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Heavy-duty vehicles account for 27% of CO2 emissions from road transport in the EU*. On top of technological improvements, adopting the right driving behaviors can also contribute to significantly reducing fuel consumption and therefore emissions caused by trucks, but that’s not all.
Eco-driving is a set of practices and behaviors that aim to smooth down the overall driving style by making it more controlled and moderate. What for? Well, there are multiple benefits to this.
First and foremost, eco-driving reduces fuel consumption. This is both economical, especially in a context of constantly rising fuel prices, and ecological, as it reduces the CO2 emissions caused by trucks when they’re on the road. In fact, it has been shown that eco-driving can reduce fuel consumption by up to 25%*.
Secondly, eco-driving is safer. Thanks to smoother maneuvers and increased anticipation, it can actually reduce the risk of accidents by as much as 15%. And lastly, as it eases up on every aspect of a vehicle’s behavior on the road, eco-driving reduces wear and tear, especially for parts that wear out the fastest like brakes and tyres.
It’s all about safety
But what does eco-driving mean exactly? The key word here is anticipation. Primarily anticipation on the road, which means avoiding sudden accelerations and braking by always keeping an eye out for what’s coming up: a sharp curve, a traffic light, a slope or hill, etc. No more last-minute reactions. But it’s also about anticipation before taking the road, by being meticulous about vehicle maintenance. This means having good knowledge of your truck and always checking key elements such as, once again, brakes, and tyre pressure, which should be adjusted in accordance to the truck’s load. This will help to avoid unnecessary maintenance costs.
Put together, all these little gestures can make a huge difference, and even more so for companies that manage large truck fleets. Such is the case of Wincanton, a logistics company that operates the largest UK listed fleet of Heavy Duty Vehicles, with 3,500 trucks and 4,000 drivers. For Dave Rowlands, Wincanton’s Fleet Engineering Director, the principles of eco-driving are part of the safety coaching the company is constantly providing to its drivers. “Through ongoing training and mentoring, our aim is to get safety ingrained in our drivers”, he says. “Fuel savings and all the other benefits of eco-driving are a by-product of that.”
A better well-being for the truckers
Among those benefits, there is also a human element concerning the drivers: stress reduction. Knowing that what they have learnt reduces their chances of having an accident and confident in the fact their truck is well-maintained, with just the right tyre pressure and well-functioning brakes, drivers tend to be more relaxed behind the wheel, which in turn reduces the risk of accidents even more.
Measuring fuel savings with tyres
Of course, there is another very direct way of reducing the fuel consumption of heavy duty vehicles: equipping them with high performance tyres. As they offer reduced rolling resistance, “green tyres” as so-called by Wincanton, but also other latest-generation tyres can contribute to significant savings and emissions reductions. As technologies are constantly evolving, companies such as Wincanton are always on the lookout for improvements offered by new models, including tyres that last longer thanks to an improved compound design that makes them more resistant to damage, which can make a big difference when you have a large fleet to manage. Sure, high performance tyres may have a higher initial expense, but the additional cost can be outweighed by savings from reduced fuel consumption and less frequent tyre replacement.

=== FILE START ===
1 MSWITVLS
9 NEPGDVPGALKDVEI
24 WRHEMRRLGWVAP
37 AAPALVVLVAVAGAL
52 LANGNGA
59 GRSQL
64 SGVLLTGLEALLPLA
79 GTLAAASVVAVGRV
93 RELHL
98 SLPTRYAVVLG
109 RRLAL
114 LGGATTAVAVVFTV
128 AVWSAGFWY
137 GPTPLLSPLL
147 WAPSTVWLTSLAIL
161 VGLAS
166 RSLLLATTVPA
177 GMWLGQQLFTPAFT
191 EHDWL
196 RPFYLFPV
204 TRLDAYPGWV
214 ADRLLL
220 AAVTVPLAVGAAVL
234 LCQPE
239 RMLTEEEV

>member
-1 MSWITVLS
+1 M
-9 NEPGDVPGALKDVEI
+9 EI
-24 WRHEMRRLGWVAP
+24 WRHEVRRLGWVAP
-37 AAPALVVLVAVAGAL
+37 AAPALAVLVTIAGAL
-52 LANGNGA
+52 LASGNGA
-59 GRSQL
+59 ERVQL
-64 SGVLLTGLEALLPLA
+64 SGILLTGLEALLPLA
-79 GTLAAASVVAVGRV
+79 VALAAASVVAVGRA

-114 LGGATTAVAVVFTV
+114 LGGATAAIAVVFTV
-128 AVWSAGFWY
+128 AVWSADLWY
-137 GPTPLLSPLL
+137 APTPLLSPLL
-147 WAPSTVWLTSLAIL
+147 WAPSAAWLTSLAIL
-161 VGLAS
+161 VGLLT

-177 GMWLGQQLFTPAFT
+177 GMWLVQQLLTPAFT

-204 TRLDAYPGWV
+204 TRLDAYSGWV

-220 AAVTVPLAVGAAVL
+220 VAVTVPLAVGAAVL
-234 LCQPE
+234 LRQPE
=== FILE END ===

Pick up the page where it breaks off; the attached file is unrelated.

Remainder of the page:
Generally speaking, reduced environmental impact tyres offer a 20%** reduction in rolling resistance on average compared to normal tyres, which translates into a reduction in fuel consumption of approximately 2.5%***. New tyre labelling standards in Europe are designed to clearly show the value of fuel-efficient tyres in terms of rolling resistance along with other performance characteristics such as wet grip and rolling noise, helping operators make the right choice according to their needs.
Considering impact of more connective trucks
But in this day and age, mechanical and physical performance goes hand in hand with digital tools that help enhance performance. As you probably know, today more and more heavy-duty vehicles are “connected”, meaning they are equipped with telematic systems that track and monitor everything: not just their location, but also their speed, their driving behaviors such as accelerations and harsh braking, and even tyre pressures!
This is of course a very useful tool for fleet managers, but it also helps to coach and incentivize drivers. The tracking system lets them compare safety scores between colleagues and makes them want to improve their rating. And in the event of an incident, it allows them to assess what happened, including using video footage from the vehicle’s “front-facing camera”, to learn from it and possibly show they weren’t at fault.
At the end of the day, the impact of the connected truck shows on Wincanton’s safety scores, its wear & tear and overall fuel consumption. In that sense, monitoring systems are an additional tool for the implementation of eco-driving.
car going fast on a road by night